“Where are we headed?” the driver of the caravan asked in his clearly Paitish lilt.
“Rav Kosta, Khh'onta,” came the unemotional voice of the warden. “We’re to catch the slaver barge there, and from there we sail to Gerodathia.”
“Gerodathia?” the driver gasped with an almost audible fear. “You’re sending them to Duke La Kai?”
“Yes, and Duke Teles of Elvinia. Somehow those two have gone into the slave business together, and they’re taking slaves from the prison here.”
“How odd for the duke to work with an Islander,” the driver mused.
“I know, but they are acting on the king’s orders after all.”
“Syrregain allowed this?”
That name struck a frozen cold arrow into Tarja’s heart, making her ears prick up suddenly. Tarja listened intently then for the warden’s next words.
“Yes, he did,” he then replied rather gravely. “And so did King Bat’ahan. I don’t quite know how, but Syrregain got Bat’ahan to sell the Mur’tombi’kaam prisoners to Duke La Kai.”
“That man always was an odd one. I don’t frankly understand why he does things. And what for, for that matter.”
“It isn’t our place to question, my good man. Now, are we going to stand here idly bantering, or are we going to take these people to Gerodathia and not have our heads chopped off by Bat’ahan—or worse, Syrregain?”
The driver did not speak another word, and reined in the horses. With a crack of a whip, they lurched forward and started a slow canter.
Meanwhile, Tarja sat with her back leaning rather uncomfortably against the wagon cover. Elinan was by her side as always, watching her as her eyes quivered somewhat, trying to rein in her discovery.
“It’s…been Syrregain ruling Elvinia?” she said finally to Elinan, who replied with a short nod of her head. Tarja heaved a mournful sigh. “Then the kingdom truly is falling to pieces,” she then said with a dark tone.
Elinan placed a placating hand on Tarja’s shoulder, who, although the hand offered was not warm, leaned into it nonetheless.
For a few moments, Tarja kept her head low into the slight folds of her leather bodice. The bony woman’s eyes became a trifle sympathetic, when suddenly, Tarja lifted her head, jerking her chin forward.
“My sister,” she said simply. Elinan looked at her.
“What of your sister?” she asked her. Tarja gave Elinan a look, her pale blue eyes alight with a solid determination, and a prim little smile lighted her usually uncreased face.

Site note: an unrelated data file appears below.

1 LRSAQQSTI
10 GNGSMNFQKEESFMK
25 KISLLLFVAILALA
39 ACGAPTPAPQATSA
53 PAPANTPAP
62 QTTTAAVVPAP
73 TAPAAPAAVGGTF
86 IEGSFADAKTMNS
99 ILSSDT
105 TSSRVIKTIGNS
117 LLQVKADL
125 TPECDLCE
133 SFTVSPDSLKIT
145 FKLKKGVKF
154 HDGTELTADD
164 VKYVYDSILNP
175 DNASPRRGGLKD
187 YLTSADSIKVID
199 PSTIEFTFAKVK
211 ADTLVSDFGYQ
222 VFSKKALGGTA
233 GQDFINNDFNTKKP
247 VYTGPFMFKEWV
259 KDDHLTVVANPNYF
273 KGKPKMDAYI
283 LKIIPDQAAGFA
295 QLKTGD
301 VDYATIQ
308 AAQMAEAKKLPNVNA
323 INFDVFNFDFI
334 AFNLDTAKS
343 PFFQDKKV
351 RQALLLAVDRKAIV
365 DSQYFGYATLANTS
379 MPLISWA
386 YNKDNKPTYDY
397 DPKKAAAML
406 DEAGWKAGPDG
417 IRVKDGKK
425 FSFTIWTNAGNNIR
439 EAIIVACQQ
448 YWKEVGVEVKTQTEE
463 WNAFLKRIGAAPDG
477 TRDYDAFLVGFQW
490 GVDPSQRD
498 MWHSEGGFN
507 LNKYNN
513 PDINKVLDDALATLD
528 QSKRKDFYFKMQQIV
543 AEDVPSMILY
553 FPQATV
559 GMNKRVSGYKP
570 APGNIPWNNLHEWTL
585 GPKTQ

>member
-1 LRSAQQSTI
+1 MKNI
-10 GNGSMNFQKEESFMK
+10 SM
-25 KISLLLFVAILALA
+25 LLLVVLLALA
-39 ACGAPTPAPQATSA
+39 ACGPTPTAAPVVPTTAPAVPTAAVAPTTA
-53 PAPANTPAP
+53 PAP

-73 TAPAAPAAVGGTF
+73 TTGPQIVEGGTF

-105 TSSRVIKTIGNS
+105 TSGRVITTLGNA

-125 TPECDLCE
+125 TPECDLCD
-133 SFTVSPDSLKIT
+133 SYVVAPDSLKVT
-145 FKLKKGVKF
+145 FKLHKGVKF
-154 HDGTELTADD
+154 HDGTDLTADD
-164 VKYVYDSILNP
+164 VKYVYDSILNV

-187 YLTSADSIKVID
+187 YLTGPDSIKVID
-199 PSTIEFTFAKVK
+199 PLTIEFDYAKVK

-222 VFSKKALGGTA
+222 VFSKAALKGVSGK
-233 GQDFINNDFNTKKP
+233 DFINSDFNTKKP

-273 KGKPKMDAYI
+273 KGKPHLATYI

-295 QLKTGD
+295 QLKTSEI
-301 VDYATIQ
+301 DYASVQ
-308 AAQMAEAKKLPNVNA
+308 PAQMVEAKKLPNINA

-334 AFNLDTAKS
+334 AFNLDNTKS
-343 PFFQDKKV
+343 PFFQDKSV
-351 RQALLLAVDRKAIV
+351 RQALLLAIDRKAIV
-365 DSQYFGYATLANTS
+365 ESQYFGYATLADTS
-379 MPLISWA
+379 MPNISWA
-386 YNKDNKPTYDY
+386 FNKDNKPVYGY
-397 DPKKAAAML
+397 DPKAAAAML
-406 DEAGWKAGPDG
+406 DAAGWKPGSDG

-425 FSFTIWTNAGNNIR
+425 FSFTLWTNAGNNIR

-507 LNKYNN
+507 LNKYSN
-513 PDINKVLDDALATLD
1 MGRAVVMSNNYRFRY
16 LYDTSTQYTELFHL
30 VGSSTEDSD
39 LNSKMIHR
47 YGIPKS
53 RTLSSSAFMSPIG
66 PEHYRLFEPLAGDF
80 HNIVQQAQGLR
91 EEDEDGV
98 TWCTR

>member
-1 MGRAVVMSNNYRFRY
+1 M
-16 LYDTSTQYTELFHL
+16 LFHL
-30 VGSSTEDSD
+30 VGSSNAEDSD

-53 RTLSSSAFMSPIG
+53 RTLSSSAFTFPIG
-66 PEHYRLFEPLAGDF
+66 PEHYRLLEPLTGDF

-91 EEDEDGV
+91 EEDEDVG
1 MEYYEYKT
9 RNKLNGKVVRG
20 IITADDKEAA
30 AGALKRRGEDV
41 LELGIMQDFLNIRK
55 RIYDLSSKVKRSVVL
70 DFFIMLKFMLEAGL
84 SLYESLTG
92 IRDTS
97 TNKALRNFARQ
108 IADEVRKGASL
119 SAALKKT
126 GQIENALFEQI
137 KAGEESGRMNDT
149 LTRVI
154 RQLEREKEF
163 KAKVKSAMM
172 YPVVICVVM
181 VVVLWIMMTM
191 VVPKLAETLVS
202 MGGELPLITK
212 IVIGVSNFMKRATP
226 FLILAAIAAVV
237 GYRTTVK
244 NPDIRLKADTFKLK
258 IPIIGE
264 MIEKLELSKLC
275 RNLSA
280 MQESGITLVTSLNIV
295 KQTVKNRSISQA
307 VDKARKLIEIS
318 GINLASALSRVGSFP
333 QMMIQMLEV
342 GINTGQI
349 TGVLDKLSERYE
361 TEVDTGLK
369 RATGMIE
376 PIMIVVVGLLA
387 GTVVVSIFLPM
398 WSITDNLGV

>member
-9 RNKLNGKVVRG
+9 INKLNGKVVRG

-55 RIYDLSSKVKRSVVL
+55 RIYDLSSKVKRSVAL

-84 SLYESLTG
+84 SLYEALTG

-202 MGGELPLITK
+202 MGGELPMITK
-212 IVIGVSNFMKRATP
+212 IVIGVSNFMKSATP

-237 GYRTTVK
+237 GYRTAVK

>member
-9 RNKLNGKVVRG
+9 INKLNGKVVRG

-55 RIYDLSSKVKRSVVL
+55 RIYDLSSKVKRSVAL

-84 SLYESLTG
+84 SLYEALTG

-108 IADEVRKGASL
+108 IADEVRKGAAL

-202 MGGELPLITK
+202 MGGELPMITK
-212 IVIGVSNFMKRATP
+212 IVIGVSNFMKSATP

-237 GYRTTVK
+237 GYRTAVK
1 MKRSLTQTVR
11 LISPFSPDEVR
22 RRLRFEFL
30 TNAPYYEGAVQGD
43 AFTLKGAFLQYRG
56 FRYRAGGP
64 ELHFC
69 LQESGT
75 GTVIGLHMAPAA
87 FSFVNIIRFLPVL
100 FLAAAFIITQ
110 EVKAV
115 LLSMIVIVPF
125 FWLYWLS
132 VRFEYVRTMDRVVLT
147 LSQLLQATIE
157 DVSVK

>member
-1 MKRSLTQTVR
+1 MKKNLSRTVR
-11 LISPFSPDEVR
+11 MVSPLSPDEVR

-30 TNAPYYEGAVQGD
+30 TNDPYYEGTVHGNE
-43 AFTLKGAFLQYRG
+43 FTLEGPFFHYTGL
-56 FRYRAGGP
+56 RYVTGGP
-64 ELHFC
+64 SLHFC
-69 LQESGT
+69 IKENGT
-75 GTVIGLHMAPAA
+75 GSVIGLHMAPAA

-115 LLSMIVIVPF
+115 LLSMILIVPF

“Have you heard of Queen Anukka Peryszavia?”
“Yes, she’s the Queen of Elvinia.” Elinan’s eyes softened greatly. “God rest her weary old soul.”
“The name our mother gave her is Anukka Vattiksi.” Elinan’s jaw dropped a little bit—and as the driver hit a bump, it suddenly snapped shut.
“Y-You? Anukka—T-Tarja? Vattiksi?” she pressed out chokingly, as Tarja gave her a slow, proud nod. Elinan’s eyes steeled then, and her face split into a wide smile. “Then a reunion is in order, no?” she said with a determined lilt to her voice.
The sorceress nodded approvingly, and then looked around the caravan. Her eyes saw grim faces, soot-covered and without another purpose in the world. Most importantly, they had so much as a care about Tarja than a dead grasshopper. She pressed her hands tightly against the canvas tarp of the wagon.
“Press against the cover, Elinan,” Tarja instructed her. She did that, and then she took a deep breath.
“I hope you know what you’re doing, friend,” she hissed under her breath.
“Let’s just wait until the wagon goes a ways,” Tarja replied.
The wagon went forward at a leisurely pace for a few minutes. In the view outside, the prison had become a tiny gray dot against the deep green of great cedars—as if having been put there by accident. For the first time in two years, Tarja felt the invigorating rush of energy radiate through her. Though that prison had, for two years, been the stopper that clenched her will in a grip so she could not use it, that grip came free, and all of her will returned to her. It was time to use it again.
Tarja sent her probably boundless will to her hands. With ease, she released it in a small radius around her wrists as an intense white flame. It did not burn her, but it sliced like a hot blade into the stark white canvas. She felt the warm rush of the tropical Paitish air against her skin, and looked down into the ground. It was a freshly rained-on loam, and she figured she would land into it smoothly enough.
“Here’s to freedom, Elinan,” Tarja said bravely to her friend, suppressing the boundless exultation in her voice.